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Unread 03-27-2011, 01:57 PM   #171
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Join Date: Mar 2008
Location: The Front Range
Posts: 12,637

Originally Posted by clarhan View Post
Neenah Solar White Smooth #80 Cardstock
- Inexpensive, which is nice. It's easy to get good blending with your Copics, but it's soooo easy to make the ink bleed on this cardstock. ...
If you think the ink bleeds on 80# Neena, don't try 110# Georgia Pacific. I made the mistake of printing a hand color chart on GP, and it was bleeding so badly I had to completely start over with a different cardstock. Some people use GP as their main cardstock for Copics. Maybe their blending technique is different from mine, but for me it won't work.

Originally Posted by clarhan View Post
Copic X-Press It - This is my current paper. I find it's not quite as easy to get good blending as the Neenah, but it doesn't bleed as easily either. ...

Please let me know what you think of your papers!
I've also tried the X-Press It, which blends well. The only drawbacks are the price and its grayish cast.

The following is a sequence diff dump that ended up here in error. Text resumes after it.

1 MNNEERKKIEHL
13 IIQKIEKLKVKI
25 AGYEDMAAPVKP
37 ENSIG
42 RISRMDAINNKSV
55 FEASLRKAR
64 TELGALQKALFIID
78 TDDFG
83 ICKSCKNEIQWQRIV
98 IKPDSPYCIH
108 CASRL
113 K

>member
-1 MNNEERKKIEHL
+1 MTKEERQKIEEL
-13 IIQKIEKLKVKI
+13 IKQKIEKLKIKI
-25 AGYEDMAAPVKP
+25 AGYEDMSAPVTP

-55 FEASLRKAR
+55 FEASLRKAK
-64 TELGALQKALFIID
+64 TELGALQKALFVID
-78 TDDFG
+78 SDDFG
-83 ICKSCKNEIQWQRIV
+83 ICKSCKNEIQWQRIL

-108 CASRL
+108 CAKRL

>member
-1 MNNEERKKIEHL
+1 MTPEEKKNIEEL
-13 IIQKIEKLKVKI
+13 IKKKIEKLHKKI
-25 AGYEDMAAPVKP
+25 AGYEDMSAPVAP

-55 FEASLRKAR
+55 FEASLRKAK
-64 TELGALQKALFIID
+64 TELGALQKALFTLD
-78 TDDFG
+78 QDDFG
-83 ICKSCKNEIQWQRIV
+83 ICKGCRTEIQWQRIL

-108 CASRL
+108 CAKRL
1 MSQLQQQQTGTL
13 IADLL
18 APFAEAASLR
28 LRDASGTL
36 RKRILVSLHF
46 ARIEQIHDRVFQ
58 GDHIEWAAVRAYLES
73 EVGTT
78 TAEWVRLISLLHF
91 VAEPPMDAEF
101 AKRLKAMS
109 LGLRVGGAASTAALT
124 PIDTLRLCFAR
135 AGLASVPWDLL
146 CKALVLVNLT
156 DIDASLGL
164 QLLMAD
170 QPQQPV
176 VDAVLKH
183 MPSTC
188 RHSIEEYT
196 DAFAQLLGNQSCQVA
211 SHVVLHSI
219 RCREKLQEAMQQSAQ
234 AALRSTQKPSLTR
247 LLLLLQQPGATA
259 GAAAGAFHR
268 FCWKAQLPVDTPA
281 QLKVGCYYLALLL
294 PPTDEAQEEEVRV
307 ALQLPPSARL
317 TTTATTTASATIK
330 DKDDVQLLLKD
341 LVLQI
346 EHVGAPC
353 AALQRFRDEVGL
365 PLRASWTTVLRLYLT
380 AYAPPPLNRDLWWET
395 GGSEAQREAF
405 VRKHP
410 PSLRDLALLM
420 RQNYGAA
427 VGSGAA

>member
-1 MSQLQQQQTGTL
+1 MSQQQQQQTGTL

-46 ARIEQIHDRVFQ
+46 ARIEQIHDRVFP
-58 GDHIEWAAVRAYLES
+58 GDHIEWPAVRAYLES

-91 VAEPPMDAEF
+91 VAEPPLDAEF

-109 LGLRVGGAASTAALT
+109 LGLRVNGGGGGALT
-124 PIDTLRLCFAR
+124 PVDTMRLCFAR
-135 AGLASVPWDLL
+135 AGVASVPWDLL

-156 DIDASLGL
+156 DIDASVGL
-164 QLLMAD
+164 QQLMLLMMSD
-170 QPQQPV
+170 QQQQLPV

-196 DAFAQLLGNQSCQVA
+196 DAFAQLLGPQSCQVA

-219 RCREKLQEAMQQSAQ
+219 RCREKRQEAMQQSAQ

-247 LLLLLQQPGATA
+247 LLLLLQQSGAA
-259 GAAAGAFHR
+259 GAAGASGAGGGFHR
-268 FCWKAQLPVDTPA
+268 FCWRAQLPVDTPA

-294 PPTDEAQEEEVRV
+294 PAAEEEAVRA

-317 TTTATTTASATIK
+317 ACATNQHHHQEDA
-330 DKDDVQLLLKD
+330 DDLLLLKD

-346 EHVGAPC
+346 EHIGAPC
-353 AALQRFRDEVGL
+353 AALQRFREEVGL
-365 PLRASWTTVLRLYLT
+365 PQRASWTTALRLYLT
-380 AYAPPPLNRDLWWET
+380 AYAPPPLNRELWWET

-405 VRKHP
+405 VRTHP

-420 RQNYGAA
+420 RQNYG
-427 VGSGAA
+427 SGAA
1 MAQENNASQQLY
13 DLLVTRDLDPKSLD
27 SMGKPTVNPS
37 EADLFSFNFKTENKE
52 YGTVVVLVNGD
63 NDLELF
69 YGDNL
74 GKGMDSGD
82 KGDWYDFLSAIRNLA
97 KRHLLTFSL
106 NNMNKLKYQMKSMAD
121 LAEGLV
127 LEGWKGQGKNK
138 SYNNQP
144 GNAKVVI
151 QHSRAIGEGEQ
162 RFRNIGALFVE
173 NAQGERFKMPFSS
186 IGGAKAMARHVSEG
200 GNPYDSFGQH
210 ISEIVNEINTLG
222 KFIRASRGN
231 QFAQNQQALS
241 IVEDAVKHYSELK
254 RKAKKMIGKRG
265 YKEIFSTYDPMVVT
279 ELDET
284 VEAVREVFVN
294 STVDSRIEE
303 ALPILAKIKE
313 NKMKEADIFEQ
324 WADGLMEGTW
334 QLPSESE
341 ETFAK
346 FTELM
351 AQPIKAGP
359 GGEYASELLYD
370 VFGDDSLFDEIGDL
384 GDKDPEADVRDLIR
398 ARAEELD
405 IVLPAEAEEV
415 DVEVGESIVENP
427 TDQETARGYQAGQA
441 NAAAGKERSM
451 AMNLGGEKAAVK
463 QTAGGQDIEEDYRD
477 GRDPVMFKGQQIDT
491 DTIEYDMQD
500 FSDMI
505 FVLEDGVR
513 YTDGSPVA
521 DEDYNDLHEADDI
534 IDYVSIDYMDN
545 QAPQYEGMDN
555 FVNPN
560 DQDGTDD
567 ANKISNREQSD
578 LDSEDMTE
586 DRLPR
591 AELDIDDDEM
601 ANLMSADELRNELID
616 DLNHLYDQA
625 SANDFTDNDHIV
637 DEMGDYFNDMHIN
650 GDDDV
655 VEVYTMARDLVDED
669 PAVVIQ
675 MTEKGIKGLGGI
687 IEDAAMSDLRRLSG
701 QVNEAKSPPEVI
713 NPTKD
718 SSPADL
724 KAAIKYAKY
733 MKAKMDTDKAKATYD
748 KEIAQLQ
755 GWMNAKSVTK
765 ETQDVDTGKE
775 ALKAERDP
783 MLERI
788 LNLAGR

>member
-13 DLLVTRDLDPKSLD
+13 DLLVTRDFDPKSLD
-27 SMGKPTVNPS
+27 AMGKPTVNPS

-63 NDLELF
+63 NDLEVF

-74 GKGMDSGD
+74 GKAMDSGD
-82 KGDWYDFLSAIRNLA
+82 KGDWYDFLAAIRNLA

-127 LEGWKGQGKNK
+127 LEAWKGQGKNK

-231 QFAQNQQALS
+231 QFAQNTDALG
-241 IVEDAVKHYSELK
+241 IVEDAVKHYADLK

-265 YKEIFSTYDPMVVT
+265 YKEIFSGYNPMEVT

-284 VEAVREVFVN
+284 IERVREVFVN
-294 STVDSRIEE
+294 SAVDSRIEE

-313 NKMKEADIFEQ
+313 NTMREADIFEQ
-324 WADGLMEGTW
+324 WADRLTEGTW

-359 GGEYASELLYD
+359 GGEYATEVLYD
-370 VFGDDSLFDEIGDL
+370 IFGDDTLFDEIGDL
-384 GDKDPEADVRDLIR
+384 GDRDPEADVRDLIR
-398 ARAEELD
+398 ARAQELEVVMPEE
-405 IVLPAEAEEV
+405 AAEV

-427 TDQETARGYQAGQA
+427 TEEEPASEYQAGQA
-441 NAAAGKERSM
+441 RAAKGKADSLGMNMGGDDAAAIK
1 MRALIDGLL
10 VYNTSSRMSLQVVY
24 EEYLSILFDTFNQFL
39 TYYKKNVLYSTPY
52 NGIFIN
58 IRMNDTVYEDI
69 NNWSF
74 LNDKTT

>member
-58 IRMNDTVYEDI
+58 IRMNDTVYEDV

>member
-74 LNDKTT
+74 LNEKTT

A paper that you didn't mention is Hammermill Color Copy Cover. Lainy67 recommended it in another thread, and I have since bought three weights, 60#, 80#, and 100#. It's inexpensive by the ream, and I prefer its whiter color to the X-Press It. I've been pleasantly surprised by the HCCC. Here are comparisons of two image close-ups:

On X-Press It Blending Card
Chipmunk Digital Stamp 2

On 80# Hammermill Color Copy Cover
Chipmunk Digital Stamp 1

With both originals side by side, I can't tell the difference in the quality of the coloring. However, there is a difference using them. The Copic ink seems to "slide" more on the X-Press It, which makes it marginally easier to blend. But the X-Press It is much more expensive than the HCCC.
-- Judi M.

On my website: 13 Copic Coloring Guides
Illustrator for: Angels Landing Digital Stamps
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